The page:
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## 21 March 2013

### Discussing a daily quiz: explanation first, THEN answer

I've always used a daily quiz to focus the class in the right direction (and to ensure that we start on time). In my junior-senior classes, these quizzes have been a mix of 3-4 question multiple choice quizzes and 5-10 question recall quizzes.  For the 9th grade, I've tried to stick to a standard format of 6-12 questions, each of which can usually be answered with just a few words.  Here's an example of a daily quiz that I used as we were preparing for last month's trimester exam.

Now, I'm not going to grade 40 quizzes every single day.  No, instead, I have the 9th graders trade their papers and grade 'em with the red pens that I hand out.  The answers are generally straightforward enough that we don't have arguments about the rightness of the answer.  They mark each answer right or wrong, then total up and record the score.  The in-class grading process saves me 20-40 minutes per night.

But the purpose of in-class grading goes beyond the logistical, and into the pedagogical.  The desire of a 9th grader for immediate feedback can hardly be overstated.  These folks are desperate, desperate, I say, to know whether they got credit or not.*  Knowing that, consider the subtle but important difference between these two ways of communicating to the class the answer to question 1 for them to grade:

* Notice that I don't say they are desperate to find out whether their answer was right.  No one cares about that.

Question 1: A car moving 30 m/s collides with a mosquito.  Does the car or the mosquito experience more acceleration during the collision?

(a) "The mosquito experiences more acceleration, because acceleration is the change in an object's speed in one second.  During the collision, the car's speed barely changes from 30 m/s.  However, the mosquito goes very quickly from rest to 30 m/s.  The mosquito must have a larger change in speed in the same amount of time, and thus has more acceleration."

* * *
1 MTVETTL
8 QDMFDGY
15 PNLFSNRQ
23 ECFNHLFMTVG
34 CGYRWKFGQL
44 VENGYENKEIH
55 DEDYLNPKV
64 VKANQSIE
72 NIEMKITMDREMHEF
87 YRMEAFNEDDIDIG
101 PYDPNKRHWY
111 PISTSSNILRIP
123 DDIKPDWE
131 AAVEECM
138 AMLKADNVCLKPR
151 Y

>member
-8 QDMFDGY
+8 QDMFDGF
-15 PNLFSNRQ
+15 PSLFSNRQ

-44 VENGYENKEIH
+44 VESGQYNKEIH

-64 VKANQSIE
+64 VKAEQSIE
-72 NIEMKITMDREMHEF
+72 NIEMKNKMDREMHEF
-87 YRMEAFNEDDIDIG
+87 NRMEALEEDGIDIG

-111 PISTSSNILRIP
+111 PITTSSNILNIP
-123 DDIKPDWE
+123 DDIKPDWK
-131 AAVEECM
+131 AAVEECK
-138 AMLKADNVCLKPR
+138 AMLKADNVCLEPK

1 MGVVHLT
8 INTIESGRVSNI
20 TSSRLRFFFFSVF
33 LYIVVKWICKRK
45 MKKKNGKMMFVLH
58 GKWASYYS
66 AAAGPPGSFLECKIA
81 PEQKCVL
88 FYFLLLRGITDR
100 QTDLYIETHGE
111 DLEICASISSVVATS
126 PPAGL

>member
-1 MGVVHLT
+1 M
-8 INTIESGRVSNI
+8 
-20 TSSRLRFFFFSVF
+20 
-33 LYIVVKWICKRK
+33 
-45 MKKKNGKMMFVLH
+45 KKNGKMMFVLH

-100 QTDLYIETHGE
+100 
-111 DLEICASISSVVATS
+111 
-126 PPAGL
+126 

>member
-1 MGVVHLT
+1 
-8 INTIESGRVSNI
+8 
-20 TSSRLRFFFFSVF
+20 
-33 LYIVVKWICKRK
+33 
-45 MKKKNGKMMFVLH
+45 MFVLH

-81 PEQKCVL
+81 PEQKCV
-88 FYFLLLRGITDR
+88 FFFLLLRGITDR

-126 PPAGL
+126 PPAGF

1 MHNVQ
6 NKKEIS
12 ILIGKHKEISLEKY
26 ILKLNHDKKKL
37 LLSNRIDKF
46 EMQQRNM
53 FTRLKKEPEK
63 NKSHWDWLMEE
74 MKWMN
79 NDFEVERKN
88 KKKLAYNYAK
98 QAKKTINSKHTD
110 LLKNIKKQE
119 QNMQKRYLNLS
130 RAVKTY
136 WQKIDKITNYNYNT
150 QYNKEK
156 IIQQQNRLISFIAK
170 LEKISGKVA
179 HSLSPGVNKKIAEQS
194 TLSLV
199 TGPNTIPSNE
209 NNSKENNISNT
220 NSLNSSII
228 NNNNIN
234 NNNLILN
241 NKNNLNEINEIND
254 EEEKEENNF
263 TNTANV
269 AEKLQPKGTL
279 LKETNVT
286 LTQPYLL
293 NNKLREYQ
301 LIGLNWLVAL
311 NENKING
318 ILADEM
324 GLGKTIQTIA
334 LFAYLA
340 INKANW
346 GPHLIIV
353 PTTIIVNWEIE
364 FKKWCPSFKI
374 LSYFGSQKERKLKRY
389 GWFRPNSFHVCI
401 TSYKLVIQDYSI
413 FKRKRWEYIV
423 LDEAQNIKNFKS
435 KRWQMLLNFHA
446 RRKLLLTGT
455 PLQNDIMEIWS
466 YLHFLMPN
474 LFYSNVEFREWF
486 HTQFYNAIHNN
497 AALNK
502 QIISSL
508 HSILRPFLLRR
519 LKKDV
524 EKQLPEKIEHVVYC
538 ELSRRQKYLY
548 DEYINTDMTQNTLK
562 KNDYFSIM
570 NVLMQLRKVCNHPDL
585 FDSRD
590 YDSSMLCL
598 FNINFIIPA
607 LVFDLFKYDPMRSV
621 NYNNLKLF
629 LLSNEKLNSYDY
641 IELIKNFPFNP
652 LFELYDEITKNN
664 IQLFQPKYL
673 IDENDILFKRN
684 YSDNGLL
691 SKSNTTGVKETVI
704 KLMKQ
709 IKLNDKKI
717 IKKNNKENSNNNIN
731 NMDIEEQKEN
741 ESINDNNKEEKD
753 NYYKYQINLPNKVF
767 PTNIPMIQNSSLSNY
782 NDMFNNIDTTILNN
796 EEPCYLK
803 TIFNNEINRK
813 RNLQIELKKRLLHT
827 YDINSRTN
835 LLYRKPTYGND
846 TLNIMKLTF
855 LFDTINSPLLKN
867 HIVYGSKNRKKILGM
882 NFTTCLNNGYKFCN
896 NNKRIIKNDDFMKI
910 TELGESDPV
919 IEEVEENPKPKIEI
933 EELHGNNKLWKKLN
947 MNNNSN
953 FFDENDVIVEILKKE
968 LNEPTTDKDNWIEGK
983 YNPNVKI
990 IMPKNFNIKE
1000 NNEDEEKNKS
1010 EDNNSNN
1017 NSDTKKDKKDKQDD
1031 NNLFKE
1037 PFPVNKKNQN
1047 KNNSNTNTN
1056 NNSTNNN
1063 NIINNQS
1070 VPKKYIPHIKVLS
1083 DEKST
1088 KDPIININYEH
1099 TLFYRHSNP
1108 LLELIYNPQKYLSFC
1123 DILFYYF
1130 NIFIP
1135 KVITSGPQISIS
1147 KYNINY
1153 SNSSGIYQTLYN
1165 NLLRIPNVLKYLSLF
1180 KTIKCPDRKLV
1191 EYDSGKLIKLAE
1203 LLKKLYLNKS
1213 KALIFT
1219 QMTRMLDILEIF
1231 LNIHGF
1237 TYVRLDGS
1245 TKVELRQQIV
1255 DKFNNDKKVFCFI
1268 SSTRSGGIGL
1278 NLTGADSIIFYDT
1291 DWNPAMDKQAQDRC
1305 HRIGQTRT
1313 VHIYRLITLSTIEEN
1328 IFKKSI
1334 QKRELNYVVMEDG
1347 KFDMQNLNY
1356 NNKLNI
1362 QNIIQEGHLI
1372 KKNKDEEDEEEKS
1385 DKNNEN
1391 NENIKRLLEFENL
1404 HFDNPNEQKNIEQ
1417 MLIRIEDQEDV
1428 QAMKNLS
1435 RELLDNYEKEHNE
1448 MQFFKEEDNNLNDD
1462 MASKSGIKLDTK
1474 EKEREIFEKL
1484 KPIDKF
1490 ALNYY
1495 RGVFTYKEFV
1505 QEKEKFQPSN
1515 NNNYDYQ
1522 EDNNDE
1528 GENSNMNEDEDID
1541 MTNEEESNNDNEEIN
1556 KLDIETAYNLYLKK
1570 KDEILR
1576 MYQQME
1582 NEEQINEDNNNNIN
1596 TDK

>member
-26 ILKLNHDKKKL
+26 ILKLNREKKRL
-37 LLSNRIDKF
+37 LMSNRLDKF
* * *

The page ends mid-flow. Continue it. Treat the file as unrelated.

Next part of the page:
(b) "Acceleration is the change in an object's speed in one second.  During the collision, the car's speed barely changes from 30 m/s.  However, the mosquito goes very quickly from rest to 30 m/s.  The mosquito must have a larger change in speed in the same amount of time.  So, the mosquito experiences more acceleration."

I've watched the students while they grade quizzes.  Their red pens hover, waiting for the exact moment when the answer on the paper -- and in their mind -- is confirmed or shot down.  They make a mark the very instant that they hear confirmation of the answer.

Therefore, Don't state the answer right away!

In explanation (a), I've stated the answer up front.  Thus, I would see the students mark the answers right or wrong, then wait patiently for us to go on to question 2.  Maybe they'd keep marking, with a "good job" or a "nice!" or even a "boux!" for someone who got the wrong answer.  But they wouldn't be listening to me.

But when I use phraseology (b), the class waits breathlessly.  Sometimes, the sharper students jump the gun halfway through the explanation when they can see that their reasoning matches mine.  Most wait attentively until the very last sentence, when I explicitly state the answer.

It takes a serious effort on my part to give an explanation first before saying the answer.  The temptation is to say "Number 6: d=vt," and then move on, only discussing the answer if someone looks puzzled.  The trick is to start with the most basic reasoning, and make the class hear it: "A projectile moves at constant speed in the horizontal direction.  When something moves at constant speed, the equation for distance traveled is d=vt."

GCJ